Non-leading Ledger (parallel Ledger)
The non-leading ledgers can exist alongside the leading ledger and are managed as parallel ledgers based on local accounting principles, for example. In SAP, postings can be made to the parallel ledgers from various application components, such as Financial Accounting (FI), Asset Accounting (FI-AA), or Controlling (CO). A posting can be made to all ledgers, to multiple ledgers, or to a single ledger. For an additional parallel accounting rule, another non-leading ledger can be created in the general ledger. These ledgers must be activated for each company code and receive the complete set of line items in table ACDOCA.
Figure 2: Parallel accounting in SAP S/4HANA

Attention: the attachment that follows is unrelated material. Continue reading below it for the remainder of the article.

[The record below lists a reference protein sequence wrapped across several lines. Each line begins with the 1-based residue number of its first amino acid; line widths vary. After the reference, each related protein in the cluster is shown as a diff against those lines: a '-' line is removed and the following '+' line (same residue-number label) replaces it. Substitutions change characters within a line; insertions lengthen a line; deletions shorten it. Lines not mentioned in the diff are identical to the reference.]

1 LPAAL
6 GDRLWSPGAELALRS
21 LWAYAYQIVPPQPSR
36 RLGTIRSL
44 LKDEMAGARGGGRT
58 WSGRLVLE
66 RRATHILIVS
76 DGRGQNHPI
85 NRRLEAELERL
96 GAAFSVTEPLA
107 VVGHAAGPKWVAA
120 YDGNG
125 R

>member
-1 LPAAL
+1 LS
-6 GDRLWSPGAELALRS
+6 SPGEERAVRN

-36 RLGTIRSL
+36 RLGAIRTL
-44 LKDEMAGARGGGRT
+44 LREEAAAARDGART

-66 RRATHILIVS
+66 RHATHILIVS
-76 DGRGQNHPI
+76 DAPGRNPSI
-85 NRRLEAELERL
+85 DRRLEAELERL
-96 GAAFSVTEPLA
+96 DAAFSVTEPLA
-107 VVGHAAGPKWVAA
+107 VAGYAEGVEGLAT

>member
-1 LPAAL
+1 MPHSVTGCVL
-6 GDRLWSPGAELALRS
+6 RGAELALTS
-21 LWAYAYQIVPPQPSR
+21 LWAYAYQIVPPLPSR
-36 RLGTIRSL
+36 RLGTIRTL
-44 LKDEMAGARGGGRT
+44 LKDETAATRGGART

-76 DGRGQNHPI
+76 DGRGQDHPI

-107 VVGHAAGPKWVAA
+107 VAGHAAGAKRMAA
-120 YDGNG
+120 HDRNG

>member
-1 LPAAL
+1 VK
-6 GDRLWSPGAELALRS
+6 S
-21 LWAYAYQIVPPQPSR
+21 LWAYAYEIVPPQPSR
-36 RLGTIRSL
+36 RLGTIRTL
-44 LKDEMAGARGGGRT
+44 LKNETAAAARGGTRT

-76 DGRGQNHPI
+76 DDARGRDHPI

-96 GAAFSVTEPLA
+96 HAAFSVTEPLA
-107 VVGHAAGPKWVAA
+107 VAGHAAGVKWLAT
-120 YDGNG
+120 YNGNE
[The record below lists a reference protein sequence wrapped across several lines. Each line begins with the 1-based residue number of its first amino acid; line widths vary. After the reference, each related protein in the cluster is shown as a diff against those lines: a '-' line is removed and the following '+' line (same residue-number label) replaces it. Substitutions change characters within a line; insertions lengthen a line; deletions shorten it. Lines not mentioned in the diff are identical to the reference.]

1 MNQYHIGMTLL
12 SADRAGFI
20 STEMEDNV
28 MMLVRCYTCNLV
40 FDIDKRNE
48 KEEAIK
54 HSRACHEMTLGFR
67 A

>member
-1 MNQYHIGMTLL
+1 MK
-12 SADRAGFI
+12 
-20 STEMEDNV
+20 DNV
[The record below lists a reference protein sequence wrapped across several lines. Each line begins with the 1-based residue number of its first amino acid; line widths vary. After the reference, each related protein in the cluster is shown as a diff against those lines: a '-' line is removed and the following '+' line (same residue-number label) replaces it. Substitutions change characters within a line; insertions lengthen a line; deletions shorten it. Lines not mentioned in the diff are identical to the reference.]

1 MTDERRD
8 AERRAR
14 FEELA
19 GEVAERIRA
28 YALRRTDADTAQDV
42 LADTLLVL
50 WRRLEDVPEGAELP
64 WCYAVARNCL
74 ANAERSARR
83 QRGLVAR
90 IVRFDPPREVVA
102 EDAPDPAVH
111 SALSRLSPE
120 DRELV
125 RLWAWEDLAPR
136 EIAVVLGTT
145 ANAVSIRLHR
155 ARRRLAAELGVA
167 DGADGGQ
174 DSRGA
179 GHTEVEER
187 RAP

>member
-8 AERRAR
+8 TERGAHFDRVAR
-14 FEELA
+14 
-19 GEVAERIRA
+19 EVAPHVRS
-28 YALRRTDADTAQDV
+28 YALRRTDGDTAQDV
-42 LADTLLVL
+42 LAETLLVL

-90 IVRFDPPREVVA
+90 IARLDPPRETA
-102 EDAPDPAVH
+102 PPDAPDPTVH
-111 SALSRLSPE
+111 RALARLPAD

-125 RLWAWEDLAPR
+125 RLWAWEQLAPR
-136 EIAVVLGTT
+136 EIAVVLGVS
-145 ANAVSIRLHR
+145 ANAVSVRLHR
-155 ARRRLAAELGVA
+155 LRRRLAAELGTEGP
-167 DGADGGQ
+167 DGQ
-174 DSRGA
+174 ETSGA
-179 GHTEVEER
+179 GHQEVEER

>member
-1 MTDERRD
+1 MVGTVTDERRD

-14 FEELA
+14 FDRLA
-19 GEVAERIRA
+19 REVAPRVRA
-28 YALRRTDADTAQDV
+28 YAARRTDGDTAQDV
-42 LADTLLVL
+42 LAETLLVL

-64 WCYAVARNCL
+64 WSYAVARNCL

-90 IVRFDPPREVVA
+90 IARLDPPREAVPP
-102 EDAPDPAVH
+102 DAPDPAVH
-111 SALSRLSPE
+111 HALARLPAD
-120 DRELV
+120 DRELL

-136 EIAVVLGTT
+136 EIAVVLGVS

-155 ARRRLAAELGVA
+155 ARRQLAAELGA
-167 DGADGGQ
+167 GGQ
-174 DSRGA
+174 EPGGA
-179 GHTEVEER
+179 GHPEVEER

To display the different valuation areas per accounting principle – and thus per ledger – each ledger must be assigned to its own ledger group.
The advantage for parallel accounting in SAP S/4HANA is the manageable number of G/L accounts, since a separate ledger is maintained for each accounting standard (IFRS, HGB, etc.). Thus, different business variants can be mapped with this solution approach. In addition, separate reconciliation of Asset Accounting with the General Ledger is no longer required, since all acquisition postings generated by the system are posted directly to the General Ledger (to the same ACDOCA table).